My training in watercolour has always been to plan the composition first before painting and that is what I will be working on with the students in the workshops that I will be teaching this summer in Montreal, Paris and Portland. That idea even carries over to my small sketches because what are these, really, but little paintings? One of the compositional ideas that is important is to choose a dominant direction in the painting and then to have some element that is a contrast or foil for it. That direction can be vertical, horizontal or diagonal. In this sketch vertical is the dominant direction, firstly by the shape of the paper itself and secondly by those strong trees that echo the shape of the paper and that are darker than the rest of the shapes in the sketch. The contrast? The horizontal string of wash on the line.
After many days working with a pen I’m back to a brush. And what a brush it is. My first stop in New York City was Pearl Paint, the Canal St. mecca for artists. My old Winsor Newton Series 7 sable has really lost its sharp point and I knew what I wanted when I headed into the rabbit warren that is Pearl Paint. Up a few flights of stairs and then down another few steps straight to the brush department and an astute salesperson who obviously knows her sables. I described what I wanted — a fairly large round brush — and she pulled out a few for me to test. A Winsor Newton similar to the one I already had and then this Raphael 14. Made of the finest Kolinsky sable, capable of holding vast amounts of wash and also tapering down to the finest of points. A look of shock came over her face when she scanned the bar code on the brush. It was on sale. At an amazing price. “Go directly to the cash!” she said, looking me straight in the eye, “These don’t go on sale often.” Which of course I did. And when I saw her again later we exchanged knowing glances, and she nodded to me once again, content that I had heeded her sage advice.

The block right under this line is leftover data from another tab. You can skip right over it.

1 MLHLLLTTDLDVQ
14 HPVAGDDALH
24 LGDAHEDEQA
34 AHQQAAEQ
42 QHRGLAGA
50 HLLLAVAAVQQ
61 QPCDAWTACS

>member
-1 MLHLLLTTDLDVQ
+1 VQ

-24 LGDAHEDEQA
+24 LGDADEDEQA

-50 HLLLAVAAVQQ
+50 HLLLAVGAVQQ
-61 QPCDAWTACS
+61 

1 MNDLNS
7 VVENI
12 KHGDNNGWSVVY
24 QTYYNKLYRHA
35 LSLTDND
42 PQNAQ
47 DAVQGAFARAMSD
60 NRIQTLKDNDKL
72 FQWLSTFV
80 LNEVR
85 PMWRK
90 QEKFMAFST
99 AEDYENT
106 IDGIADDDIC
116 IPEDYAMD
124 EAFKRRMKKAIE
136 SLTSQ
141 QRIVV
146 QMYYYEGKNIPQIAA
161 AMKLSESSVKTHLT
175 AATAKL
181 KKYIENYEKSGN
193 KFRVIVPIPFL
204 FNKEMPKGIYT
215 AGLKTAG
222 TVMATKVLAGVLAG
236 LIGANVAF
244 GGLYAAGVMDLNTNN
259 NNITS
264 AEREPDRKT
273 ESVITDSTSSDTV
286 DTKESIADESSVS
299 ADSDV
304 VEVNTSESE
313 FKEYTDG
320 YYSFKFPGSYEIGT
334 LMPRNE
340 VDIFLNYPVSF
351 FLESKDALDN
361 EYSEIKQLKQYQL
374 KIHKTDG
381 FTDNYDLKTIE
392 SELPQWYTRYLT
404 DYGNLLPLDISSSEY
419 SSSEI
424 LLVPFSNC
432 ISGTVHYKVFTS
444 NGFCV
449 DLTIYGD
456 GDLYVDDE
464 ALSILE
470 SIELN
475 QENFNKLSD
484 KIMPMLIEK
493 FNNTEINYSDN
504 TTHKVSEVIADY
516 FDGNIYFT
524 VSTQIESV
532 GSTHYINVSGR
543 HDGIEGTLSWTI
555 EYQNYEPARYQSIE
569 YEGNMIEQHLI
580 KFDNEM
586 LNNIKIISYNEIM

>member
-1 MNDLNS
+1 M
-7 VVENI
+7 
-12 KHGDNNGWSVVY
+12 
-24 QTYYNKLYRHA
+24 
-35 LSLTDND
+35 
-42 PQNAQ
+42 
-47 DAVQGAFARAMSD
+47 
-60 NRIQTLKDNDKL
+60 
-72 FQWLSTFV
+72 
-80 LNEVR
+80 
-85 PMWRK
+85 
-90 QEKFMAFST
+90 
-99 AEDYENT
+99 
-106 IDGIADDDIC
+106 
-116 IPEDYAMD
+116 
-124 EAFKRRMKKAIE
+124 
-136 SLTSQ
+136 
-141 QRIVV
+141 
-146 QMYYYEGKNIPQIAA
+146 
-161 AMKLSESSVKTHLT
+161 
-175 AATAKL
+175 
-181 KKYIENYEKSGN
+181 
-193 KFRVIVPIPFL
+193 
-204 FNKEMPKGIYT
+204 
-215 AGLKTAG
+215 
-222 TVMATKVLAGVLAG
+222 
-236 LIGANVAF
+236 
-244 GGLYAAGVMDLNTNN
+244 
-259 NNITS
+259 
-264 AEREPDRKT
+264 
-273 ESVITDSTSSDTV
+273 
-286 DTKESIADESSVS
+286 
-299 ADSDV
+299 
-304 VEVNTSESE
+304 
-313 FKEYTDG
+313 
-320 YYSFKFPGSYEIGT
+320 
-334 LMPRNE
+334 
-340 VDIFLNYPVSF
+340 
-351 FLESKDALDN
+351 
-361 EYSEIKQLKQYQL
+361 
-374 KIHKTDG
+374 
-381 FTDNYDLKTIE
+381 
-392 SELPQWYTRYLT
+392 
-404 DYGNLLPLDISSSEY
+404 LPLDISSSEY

It is quite astonishing that I had any time at all to do this sketch at the Harvey Theatre in Brooklyn. Astonishing because there are very few cab drivers in Brooklyn who know where the theatre is so I thought I might arrive late for the play or miss it entirely. But by some lucky accident landmarks were recognized and I made it to my seat with a few minutes to spare. And a few more at intermission to complete the drawing. The wash was added later back at the hotel because I don’t think the New York theatre-goers would have appreciated me painting during the show. At least if I read correctly their reaction to a poor fellow whose cell phone went off during the performance. The play, by the way, was Harold Pinter’s “The Caretaker”, starring the wonderful Jonathan Pryce.
Here’s a first – posting while driving. Actually posting while completely stopped at the Canada /U.S. border. I think all of Quebec went to New York for the holiday weekend. Drawing done in my little Moleskine with a Micron pen. Took a side border but the traffic is bad here too.
It’s been a bit of an adjustment to sketch in New York City. My Montreal suburbia is pretty quiet, especially when I’m in my car. But here the horns are honking constantly, people are yelling, and every few minutes a fire truck flies by with a siren going at full volume. It’s pretty hard to focus. This morning I went out early before the stores opened in Soho and found a quiet spot near the corner of Grand.
It’s a perfect day in New York City. Perfect for sketching in Bryant Park, in back of the New York Public Library. It’s an ideal little park — surrounded by plane trees with a big grassy area in the middle. It seems that all of New York was there today, sunning themselves, having lunch and just enjoying the day.
Testing, testing. This is the first time I post remotely using the camera on my iPhone and the WordPress app. And the wi-fi in my hotel room. If this works send me a comment to let me know.